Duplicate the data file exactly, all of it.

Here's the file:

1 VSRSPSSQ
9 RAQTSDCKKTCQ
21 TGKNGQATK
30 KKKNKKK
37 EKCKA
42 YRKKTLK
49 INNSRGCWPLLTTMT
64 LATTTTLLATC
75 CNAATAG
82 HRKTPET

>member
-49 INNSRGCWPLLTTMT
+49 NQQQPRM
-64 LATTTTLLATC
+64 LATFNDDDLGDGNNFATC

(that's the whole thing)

1 VSRSPSSQ
9 RAQTSDCKKTCQ
21 TGKNGQATK
30 KKKNKKK
37 EKCKA
42 YRKKTLK
49 INNSRGCWPLLTTMT
64 LATTTTLLATC
75 CNAATAG
82 HRKTPET

>member
-49 INNSRGCWPLLTTMT
+49 NQQQPRM
-64 LATTTTLLATC
+64 LATFNDDDLGDGNNFATC